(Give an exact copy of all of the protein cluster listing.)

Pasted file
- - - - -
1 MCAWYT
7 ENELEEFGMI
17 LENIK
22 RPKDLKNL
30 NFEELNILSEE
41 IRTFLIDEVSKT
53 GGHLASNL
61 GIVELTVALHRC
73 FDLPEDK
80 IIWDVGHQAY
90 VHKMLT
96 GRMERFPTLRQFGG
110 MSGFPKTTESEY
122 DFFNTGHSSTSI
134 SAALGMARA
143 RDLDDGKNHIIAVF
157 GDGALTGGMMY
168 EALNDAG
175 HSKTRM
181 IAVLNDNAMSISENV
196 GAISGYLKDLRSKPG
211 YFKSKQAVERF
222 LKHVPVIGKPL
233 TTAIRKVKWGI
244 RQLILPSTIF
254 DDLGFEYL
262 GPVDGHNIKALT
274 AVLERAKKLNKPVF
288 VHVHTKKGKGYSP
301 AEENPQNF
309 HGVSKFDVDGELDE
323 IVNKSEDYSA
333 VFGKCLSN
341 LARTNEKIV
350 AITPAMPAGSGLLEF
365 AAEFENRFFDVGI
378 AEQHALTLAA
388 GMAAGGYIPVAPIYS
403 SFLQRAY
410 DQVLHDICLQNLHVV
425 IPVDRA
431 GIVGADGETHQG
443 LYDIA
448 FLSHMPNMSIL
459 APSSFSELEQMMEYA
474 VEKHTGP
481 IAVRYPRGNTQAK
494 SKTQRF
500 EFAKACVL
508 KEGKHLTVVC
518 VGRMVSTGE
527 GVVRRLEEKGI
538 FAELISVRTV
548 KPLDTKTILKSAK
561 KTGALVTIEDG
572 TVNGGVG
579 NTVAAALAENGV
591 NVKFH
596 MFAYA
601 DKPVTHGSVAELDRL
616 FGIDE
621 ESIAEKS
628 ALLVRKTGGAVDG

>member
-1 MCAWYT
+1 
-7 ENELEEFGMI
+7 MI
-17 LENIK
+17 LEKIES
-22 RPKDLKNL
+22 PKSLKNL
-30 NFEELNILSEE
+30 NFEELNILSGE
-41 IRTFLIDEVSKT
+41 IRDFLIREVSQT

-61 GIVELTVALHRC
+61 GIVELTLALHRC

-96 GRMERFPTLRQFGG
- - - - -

1 MCAWYT
7 ENELEEFGMI
17 LENIK
22 RPKDLKNL
30 NFEELNILSEE
41 IRTFLIDEVSKT
53 GGHLASNL
61 GIVELTVALHRC
73 FDLPEDK
80 IIWDVGHQAY
90 VHKMLT
96 GRMERFPTLRQFGG
110 MSGFPKTTESEY
122 DFFNTGHSSTSI
134 SAALGMARA
143 RDLDDGKNHIIAVF
157 GDGALTGGMMY
168 EALNDAG
175 HSKTRM
181 IAVLNDNAMSISENV
196 GAISGYLKDLRSKPG
211 YFKSKQAVERF
222 LKHVPVIGKPL
233 TTAIRKVKWGI
244 RQLILPSTIF
254 DDLGFEYL
262 GPVDGHNIKALT
274 AVLERAKKLNKPVF
288 VHVHTKKGKGYSP
301 AEENPQNF
309 HGVSKFDVDGELDE
323 IVNKSEDYSA
333 VFGKCLSN
341 LARTNEKIV
350 AITPAMPAGSGLLEF
365 AAEFENRFFDVGI
378 AEQHALTLAA
388 GMAAGGYIPVAPIYS
403 SFLQRAY
410 DQVLHDICLQNLHVV
425 IPVDRA
431 GIVGADGETHQG
443 LYDIA
448 FLSHMPNMSIL
459 APSSFSELEQMMEYA
474 VEKHTGP
481 IAVRYPRGNTQAK
494 SKTQRF
500 EFAKACVL
508 KEGKHLTVVC
518 VGRMVSTGE
527 GVVRRLEEKGI
538 FAELISVRTV
548 KPLDTKTILKSAK
561 KTGALVTIEDG
572 TVNGGVG
579 NTVAAALAENGV
591 NVKFH
596 MFAYA
601 DKPVTHGSVAELDRL
616 FGIDE
621 ESIAEKS
628 ALLVRKTGGAVDG

>member
-1 MCAWYT
+1 
-7 ENELEEFGMI
+7 MI
-17 LENIK
+17 LEKIES
-22 RPKDLKNL
+22 PKSLKNL
-30 NFEELNILSEE
+30 NFEELNILSGE
-41 IRTFLIDEVSKT
+41 IRDFLIREVSQT

-61 GIVELTVALHRC
+61 GIVELTLALHRC

-96 GRMERFPTLRQFGG